Micro-Living and Saving Money


Mike Burrell '21, Staff Writer

 Covid-19 has catalyzed the trend towards virtual jobs and suburban offices for firms and companies whose urban leases are expiring. Potential and current major-city residential tenants with jobs that can be done online or in a suburban environment now have more agency over their living conditions than they have in the last hundred years.

 Savvy Berkshire students need to get an idea of what their living space means to them and prioritize what qualities are required for their future lifestyle. After high school, or college, Berkshire students will be joining a workforce that has vast potential to perform their job away from the metropolitan areas where firms and companies are headquartered.

 The trend away from cities opens the door like never before to alternative lifestyles that provide more opportunities to travel and save money. No more is renting a crumbling city apartment for $2,500 a necessity.

 Alternative living spaces can be a great way to save money for investments and open opportunities for travel. In my spare time, I have researched the benefits of living in 400sq ft sheds and living out of the back of an SUV, and I must say my mind is blown. For the measly sum of $10,000 or less (less than half a year of estimated single-apartment NYC rent), one can purchase a used RV to live in and permanently camp in an RV lot, a Walmart parking lot, or live moving on the road (road-tripping is likely only viable if said person is virtually employed).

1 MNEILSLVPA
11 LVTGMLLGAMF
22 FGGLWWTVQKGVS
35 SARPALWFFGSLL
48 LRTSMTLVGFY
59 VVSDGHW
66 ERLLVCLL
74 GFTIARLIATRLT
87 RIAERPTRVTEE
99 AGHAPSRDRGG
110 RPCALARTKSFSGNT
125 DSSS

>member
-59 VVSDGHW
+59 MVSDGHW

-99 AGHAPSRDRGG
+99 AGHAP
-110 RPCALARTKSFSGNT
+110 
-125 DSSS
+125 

That RV example is cheap (but still viable), and can scale with how much money there is to spend. The point is that given in-person flexible employment opportunities, a young person can save a significant amount of money to spend on travel, investments, an early mortgage, early retirement, or anything our worker desires that money can buy. The living space does not even have to be a vehicle; one can also choose to move into a rural area and purchase an acre of land to build a 500sq ft shed, or whatever other opportunities may come.

 If you are a financial planner type (or someone who enjoys freedom from tenancy), then it is the start of the moment to consider alternative living arrangements. Anybody can live in an alternative space (noting that some may have an easier time than others considering employment type). The benefits are undeniable and the only barrier to entry is the leap of faith.